Many orchestrators know that a sustained tone with a neutral sound can assist a busy orchestration to coalesce, to sound more homogeneous. It acts as a kind of glue to bring together the activity of diverse sections. Therefore, note that in the piano work Mussorgsky has a sustained tone in measures 9, 11, and 12. Ravel infers that Mussorgsky would make sure the note is sustained for the duration of the bar if the piano had a way of adding that voice.

Example 2. Modest Mussorgsky, Orch. Maurice Ravel: Pictures an at Exhibition, Promenade 1 (15-19)
Eiji Oue, Minnesota Orchestra, Reference Recordings

Ravel takes another, even larger, liberty in measures 17 and 19. To the two horns playing in measure 17 and to the four horns playing in measure 19 on the last eight-note of the descending violin melody runs he adds a small fanfare. If you’ve never noted it, once you hear it you’ll never miss it again. It’s simply two sixteenth notes of the sustained tone, but it emphasizes the F sustained through the passage, juxtaposes smartly with the chromatic bits in measure 16, and stresses the end of the descending three-beat run.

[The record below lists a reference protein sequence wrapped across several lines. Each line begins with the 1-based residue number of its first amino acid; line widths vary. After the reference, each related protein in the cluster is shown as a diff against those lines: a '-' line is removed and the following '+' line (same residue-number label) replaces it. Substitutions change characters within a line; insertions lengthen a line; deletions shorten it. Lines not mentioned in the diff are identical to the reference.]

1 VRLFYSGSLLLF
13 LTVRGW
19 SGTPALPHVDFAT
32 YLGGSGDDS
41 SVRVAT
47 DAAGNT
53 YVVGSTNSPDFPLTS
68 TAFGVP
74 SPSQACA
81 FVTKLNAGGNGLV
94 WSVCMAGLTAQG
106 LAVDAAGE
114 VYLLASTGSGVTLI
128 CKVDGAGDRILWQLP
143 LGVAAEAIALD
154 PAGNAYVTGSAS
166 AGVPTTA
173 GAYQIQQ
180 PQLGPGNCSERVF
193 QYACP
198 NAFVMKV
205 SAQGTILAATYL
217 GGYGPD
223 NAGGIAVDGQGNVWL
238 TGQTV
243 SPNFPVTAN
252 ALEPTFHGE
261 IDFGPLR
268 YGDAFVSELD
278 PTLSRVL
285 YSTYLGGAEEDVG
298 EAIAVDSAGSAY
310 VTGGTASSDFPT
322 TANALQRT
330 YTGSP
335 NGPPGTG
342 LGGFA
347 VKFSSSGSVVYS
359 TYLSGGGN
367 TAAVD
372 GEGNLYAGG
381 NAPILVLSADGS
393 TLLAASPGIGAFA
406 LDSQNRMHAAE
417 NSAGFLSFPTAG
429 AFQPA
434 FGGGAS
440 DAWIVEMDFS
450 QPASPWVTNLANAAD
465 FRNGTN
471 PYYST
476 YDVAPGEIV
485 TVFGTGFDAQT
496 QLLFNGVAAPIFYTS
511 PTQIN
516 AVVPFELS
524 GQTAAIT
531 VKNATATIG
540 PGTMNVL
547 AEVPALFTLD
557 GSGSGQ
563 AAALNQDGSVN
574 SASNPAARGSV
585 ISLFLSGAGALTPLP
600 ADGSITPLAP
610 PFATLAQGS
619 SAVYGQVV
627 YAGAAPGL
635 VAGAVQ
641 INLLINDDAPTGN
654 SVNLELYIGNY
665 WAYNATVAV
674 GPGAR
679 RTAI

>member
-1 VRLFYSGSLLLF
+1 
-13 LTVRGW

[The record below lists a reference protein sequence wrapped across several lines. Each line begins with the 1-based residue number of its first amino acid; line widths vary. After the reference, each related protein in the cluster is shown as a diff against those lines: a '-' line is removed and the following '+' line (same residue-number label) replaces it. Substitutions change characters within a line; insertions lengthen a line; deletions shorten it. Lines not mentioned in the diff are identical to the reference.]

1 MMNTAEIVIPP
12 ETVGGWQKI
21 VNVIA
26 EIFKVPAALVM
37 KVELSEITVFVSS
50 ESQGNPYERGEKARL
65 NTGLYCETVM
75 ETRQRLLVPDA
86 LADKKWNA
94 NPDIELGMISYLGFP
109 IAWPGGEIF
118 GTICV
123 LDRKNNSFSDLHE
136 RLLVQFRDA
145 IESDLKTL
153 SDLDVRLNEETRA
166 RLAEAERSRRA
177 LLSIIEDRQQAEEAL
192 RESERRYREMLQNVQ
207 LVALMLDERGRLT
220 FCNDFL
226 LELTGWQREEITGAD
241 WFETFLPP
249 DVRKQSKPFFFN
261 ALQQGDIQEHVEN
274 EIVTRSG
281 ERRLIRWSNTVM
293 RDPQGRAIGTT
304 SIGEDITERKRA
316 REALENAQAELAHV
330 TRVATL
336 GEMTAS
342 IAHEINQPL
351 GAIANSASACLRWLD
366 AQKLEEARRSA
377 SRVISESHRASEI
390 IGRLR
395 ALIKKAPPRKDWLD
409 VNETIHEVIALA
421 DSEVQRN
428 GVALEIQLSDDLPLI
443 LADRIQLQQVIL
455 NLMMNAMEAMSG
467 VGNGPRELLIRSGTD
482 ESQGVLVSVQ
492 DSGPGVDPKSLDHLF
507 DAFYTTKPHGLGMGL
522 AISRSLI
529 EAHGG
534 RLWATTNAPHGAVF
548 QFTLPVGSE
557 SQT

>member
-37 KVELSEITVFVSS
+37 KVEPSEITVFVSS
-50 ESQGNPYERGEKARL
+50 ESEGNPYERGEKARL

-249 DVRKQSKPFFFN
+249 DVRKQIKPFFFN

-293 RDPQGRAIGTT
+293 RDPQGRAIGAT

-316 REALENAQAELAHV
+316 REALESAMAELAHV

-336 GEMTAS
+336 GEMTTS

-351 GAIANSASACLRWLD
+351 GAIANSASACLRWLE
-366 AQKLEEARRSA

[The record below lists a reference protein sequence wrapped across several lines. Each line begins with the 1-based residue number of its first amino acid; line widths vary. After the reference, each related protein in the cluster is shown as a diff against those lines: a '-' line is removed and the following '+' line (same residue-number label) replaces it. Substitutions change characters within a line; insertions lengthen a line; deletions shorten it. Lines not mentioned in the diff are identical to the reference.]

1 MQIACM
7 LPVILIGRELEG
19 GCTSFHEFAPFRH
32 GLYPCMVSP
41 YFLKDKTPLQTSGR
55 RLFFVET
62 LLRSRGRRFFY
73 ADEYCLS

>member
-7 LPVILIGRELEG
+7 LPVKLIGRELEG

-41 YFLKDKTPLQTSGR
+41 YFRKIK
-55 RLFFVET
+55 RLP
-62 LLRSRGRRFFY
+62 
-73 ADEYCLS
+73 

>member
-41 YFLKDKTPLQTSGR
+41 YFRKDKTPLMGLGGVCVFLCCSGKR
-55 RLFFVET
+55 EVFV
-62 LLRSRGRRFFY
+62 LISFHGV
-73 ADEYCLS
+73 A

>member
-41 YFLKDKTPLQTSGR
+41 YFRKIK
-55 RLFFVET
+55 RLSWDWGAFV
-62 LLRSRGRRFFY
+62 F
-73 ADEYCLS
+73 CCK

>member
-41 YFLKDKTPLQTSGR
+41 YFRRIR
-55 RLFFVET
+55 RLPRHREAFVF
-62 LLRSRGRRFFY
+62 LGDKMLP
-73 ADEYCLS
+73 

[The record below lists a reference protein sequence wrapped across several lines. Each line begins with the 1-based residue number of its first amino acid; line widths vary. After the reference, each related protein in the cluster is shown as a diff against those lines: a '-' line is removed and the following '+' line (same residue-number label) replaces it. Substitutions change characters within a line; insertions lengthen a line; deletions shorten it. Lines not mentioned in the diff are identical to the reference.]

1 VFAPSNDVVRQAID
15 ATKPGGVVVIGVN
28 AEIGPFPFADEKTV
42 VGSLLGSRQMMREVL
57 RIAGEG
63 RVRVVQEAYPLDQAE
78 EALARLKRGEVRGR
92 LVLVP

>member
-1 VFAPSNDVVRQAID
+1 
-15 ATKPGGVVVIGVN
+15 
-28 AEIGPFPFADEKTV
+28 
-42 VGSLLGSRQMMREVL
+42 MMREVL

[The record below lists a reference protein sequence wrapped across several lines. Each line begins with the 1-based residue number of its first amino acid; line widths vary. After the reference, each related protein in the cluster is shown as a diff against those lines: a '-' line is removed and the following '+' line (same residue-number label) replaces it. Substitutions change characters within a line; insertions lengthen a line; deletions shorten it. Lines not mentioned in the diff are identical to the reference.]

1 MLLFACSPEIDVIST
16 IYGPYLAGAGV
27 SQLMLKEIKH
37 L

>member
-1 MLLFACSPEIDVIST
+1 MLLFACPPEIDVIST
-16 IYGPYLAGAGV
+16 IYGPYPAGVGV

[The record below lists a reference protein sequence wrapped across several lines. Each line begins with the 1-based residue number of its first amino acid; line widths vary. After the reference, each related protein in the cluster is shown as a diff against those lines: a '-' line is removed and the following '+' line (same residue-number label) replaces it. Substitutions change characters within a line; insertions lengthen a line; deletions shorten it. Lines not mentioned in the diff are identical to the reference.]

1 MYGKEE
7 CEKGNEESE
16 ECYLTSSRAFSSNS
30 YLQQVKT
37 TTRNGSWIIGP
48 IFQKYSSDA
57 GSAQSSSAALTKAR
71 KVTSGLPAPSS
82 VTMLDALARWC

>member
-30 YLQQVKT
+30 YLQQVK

If there’s a secondary climax in this movement (i.e., before the final bar-and-a-half) it is probably in measures 20 and 21, immediately following the second of the horn fanfares. It is the place where the highest tones are in the movement. Ravel has all three flutes, on G7 (four line G), opting not to have them play the high B-flat. (Then again, three flutes in that register can probably be heard through a concrete wall!) What is also noteworthy is that the rest of the orchestra, playing the melody, are doing so in and near the treble staff. It’s just the flutes on those high tones by themselves.